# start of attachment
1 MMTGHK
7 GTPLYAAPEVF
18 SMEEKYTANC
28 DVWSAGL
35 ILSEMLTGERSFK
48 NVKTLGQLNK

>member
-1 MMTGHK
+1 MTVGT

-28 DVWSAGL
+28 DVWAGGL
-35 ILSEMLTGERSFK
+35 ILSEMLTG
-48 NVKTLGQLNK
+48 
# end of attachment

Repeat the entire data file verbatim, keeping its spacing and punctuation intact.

1 MMTGHK
7 GTPLYAAPEVF
18 SMEEKYTANC
28 DVWSAGL
35 ILSEMLTGERSFK
48 NVKTLGQLNK

>member
-1 MMTGHK
+1 MTVGT

-28 DVWSAGL
+28 DVWAGGL
-35 ILSEMLTGERSFK
+35 ILSEMLTG
-48 NVKTLGQLNK
+48 